Over the past 12 weeks, Illinois has won more games than it won the previous four years.
As fast as the football fortunes are changing at Illinois, you might miss something.
Two years ago, the Illini couldn't play. A year ago, they could play a little, but they couldn't win. Five months ago, head coach Ron Zook and his staff looked at the 12-game schedule for this fall and circled six games they thought were winnable.
Saturday afternoon, Zook smiled.
'We won the games we thought we should, and then we screwed up and won three more,' Zook joked, after the Illini wrapped up the regular season with a 41-22 victory over Northwestern.
This is no joke.
Over the past 12 weeks, Illinois has won more games than it won the previous four years. It has won six games in the Big Ten Conference; triple the number managed by those four predecessors. The Illini, tied with Michigan for second place in the league, are going to a bowl game, maybe even one played on New Year's Day.
Don't blink. The next big jump up the ladder of respectability could happen as quick as junior running back Rashard Mendenhall spots a sliver of daylight between two blockers and reverses field to bolt through the hole for big yards.
If you didn't see it with your own eyes, you really have no idea how awful Illinois football was when Zook took over as head coach.
The 2-9 record and winless Big Ten mark the Frightening Illini put up in Zook's first season only tells you they were bad. It doesn't begin to tell you how bad.
Effort was there. Talent was not. You could pretty much count the program's real football players on one hand, and they were overshadowed by all the guys who had neither the speed nor the skill to compete in the Big Ten. They couldn't make plays. And they didn't.
You had to figure Zook was out of his mind in 2005, signing a five-year contract to take on a reclamation project that had a decade written all over it.
But his rebuild has happened in little more time than it takes sophomore quarterback Juice Williams to step back, sucker the defense into his linemen's trap of pass blocks and scamper up the middle for another first down.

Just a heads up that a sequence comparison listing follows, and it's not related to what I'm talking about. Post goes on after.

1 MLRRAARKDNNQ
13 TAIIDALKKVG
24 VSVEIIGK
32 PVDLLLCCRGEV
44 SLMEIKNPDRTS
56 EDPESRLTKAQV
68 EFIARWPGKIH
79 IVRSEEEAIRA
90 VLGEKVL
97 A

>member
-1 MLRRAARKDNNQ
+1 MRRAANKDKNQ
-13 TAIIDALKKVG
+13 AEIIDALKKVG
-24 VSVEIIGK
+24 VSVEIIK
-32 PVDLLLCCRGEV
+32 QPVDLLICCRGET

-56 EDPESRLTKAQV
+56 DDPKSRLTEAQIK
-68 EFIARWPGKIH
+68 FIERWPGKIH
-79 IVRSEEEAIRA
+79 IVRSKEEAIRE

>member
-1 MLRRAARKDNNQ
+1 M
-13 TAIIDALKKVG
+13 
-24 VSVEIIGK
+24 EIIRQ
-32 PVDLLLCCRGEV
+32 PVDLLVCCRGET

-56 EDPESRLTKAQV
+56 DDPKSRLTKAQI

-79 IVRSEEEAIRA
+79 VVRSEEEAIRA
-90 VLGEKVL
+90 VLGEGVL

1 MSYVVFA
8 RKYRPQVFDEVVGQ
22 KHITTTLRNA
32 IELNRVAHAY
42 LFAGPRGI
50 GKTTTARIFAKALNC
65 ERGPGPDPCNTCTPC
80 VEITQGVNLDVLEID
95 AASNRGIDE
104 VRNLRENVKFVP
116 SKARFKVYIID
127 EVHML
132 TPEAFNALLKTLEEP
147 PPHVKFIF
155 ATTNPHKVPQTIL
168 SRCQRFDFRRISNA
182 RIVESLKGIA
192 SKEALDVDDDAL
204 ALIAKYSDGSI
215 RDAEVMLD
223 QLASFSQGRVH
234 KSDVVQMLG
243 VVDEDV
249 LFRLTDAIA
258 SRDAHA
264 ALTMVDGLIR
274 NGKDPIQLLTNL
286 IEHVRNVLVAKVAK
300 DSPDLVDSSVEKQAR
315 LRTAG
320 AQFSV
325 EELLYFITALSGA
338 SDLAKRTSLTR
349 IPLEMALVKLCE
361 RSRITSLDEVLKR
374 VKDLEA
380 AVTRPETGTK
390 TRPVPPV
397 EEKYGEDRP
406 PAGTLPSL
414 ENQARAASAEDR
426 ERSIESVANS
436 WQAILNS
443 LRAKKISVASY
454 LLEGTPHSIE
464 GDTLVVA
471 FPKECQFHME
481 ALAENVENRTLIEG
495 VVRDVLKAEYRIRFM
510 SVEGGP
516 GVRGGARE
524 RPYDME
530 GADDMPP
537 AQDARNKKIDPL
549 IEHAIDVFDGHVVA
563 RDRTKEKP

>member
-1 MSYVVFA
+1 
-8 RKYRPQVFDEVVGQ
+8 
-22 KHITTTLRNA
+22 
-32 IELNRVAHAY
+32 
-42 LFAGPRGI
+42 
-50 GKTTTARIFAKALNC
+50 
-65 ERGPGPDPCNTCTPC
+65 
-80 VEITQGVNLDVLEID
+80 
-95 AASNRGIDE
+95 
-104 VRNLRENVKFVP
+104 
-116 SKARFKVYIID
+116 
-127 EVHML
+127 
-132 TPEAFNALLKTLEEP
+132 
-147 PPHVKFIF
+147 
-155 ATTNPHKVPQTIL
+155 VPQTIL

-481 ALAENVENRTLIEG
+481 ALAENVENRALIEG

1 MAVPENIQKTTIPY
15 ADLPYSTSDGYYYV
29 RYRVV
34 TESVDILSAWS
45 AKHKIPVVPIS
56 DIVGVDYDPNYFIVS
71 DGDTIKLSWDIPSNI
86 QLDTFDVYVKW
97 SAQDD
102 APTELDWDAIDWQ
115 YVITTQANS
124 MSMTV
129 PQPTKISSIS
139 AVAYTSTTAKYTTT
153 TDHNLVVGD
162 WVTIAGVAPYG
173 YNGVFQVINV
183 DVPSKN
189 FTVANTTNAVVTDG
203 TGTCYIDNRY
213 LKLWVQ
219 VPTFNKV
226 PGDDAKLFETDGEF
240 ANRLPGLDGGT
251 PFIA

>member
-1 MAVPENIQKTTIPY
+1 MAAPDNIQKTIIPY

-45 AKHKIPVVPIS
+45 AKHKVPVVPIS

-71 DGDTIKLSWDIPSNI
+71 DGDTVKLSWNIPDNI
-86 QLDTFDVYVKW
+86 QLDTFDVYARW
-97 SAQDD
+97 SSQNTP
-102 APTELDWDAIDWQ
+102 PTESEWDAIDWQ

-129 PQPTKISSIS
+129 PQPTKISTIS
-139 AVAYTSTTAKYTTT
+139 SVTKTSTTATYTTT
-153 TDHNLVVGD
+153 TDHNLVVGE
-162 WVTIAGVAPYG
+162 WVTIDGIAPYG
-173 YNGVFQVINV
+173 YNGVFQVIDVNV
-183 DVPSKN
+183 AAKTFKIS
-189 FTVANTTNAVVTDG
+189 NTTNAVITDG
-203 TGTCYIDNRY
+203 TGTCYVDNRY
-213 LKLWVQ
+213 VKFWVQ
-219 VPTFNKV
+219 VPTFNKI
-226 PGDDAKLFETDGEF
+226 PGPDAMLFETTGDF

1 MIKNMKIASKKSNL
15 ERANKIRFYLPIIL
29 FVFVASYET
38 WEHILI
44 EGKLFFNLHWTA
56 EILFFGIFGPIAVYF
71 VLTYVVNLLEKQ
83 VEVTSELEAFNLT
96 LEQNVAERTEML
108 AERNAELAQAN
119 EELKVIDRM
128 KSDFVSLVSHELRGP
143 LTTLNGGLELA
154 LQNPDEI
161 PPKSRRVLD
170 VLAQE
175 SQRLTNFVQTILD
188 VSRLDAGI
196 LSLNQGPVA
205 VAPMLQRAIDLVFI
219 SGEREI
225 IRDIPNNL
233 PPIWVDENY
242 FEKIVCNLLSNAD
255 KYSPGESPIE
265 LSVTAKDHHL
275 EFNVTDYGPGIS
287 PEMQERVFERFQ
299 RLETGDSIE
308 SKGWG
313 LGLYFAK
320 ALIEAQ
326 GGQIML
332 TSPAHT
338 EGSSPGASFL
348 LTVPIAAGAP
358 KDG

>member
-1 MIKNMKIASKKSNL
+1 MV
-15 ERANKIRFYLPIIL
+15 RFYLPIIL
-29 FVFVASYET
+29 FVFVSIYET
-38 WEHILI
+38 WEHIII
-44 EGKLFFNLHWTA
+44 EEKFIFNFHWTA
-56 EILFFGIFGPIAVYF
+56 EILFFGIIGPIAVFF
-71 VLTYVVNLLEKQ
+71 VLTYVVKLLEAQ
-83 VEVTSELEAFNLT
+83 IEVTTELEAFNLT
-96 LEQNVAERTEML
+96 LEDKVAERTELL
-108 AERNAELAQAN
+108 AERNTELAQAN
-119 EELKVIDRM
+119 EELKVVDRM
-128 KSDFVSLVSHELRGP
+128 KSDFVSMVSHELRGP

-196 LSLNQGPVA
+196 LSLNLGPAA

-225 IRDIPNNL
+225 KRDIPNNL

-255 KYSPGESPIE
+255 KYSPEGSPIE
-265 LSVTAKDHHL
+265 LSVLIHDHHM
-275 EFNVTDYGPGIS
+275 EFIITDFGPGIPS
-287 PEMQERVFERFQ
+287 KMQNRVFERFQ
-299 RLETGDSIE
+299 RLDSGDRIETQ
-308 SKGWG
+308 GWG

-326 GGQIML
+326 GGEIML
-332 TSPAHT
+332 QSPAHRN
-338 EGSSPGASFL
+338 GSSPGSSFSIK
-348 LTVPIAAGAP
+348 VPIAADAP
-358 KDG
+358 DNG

Two years ago, Illinois should have paid fans to attend games. A year ago, the Illini at least came close to winning a few. Eleven weeks ago, they came close to opening this season with a win, but fell seven points short of beating Missouri.
'Enough,' an impatient Zook said. 'I've had enough of being close.'
With that, the Illini stopped coming close and falling short, and started winning. Last week, they knocked Ohio State off the top of the national rankings. Saturday, they tore through Northwestern, which had beaten them four years in a row.
They are still a work in progress, too.
'We've been moving guys around, putting guys in different positions,' offensive coordinator Mike Locksley said. 'It's been like a chess match finding the right place for everybody.'
But now Locksley looks down from his perch in the pressbox and sees playmakers popping up everywhere. Defenses opened the season knowing they must try to contain Mendenhall, who averages 127 rushing yards per game. But then Williams started to break out, slinging TD passes and becoming a deft option quarterback who rushed for 137 yards Saturday to bring his average to 110 over the past four games. Sensational freshman receiver Arrelious Benn is a threat to score whenever he touches the ball.
And now this.
At midseason, the coaches moved sophomore Jeff Cumberland from tight end to wide receiver, because he simply wasn't providing the quality blocking required. Cumberland is 6-feet-5 and 244 pounds — several inches taller and 40-50 pounds heavier than your average defensive back. And he runs 100 meters in 10.6 seconds.
'I'm a lot bigger than all the cornerbacks, and I might be faster than 75 percent of them,' Cumberland said.
Saturday against Northwestern, Cumberland rushed once on a reverse for 18 yards, and he caught four passes for 131 yards. One was a 42-yard catch-and-run for a touchdown that fully displayed how lethal Cumberland can be. He sprinted right to left to get open, used his height and reach advantage to juggle-grab the high pass from Williams with one hand, then shook off two would-be tacklers at the 15.
'All I needed was a chance to make plays,' Williams said.
If you haven't yet seen these Illini with your own eyes, do yourself a favor. And don't blink.
'We still haven't played the best possible game we can play,' Williams said. 'We're just starting to get good.'
KIRK WESSLER is Journal Star executive sports editor/columnist. Contact him at (309) 686-3216 or email@example.com.